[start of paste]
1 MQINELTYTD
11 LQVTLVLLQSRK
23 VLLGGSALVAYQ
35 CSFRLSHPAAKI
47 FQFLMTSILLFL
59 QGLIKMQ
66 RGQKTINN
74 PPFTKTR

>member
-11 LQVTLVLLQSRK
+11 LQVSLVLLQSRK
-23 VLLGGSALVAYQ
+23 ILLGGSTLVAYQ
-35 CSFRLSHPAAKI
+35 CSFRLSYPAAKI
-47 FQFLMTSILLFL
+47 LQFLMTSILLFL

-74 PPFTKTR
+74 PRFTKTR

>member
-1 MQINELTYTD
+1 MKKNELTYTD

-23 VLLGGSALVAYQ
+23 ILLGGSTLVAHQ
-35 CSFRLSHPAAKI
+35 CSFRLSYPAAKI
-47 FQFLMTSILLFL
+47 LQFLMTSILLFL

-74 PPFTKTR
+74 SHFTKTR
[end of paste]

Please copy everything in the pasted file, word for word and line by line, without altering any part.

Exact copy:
1 MQINELTYTD
11 LQVTLVLLQSRK
23 VLLGGSALVAYQ
35 CSFRLSHPAAKI
47 FQFLMTSILLFL
59 QGLIKMQ
66 RGQKTINN
74 PPFTKTR

>member
-11 LQVTLVLLQSRK
+11 LQVSLVLLQSRK
-23 VLLGGSALVAYQ
+23 ILLGGSTLVAYQ
-35 CSFRLSHPAAKI
+35 CSFRLSYPAAKI
-47 FQFLMTSILLFL
+47 LQFLMTSILLFL

-74 PPFTKTR
+74 PRFTKTR

>member
-1 MQINELTYTD
+1 MKKNELTYTD

-23 VLLGGSALVAYQ
+23 ILLGGSTLVAHQ
-35 CSFRLSHPAAKI
+35 CSFRLSYPAAKI
-47 FQFLMTSILLFL
+47 LQFLMTSILLFL

-74 PPFTKTR
+74 SHFTKTR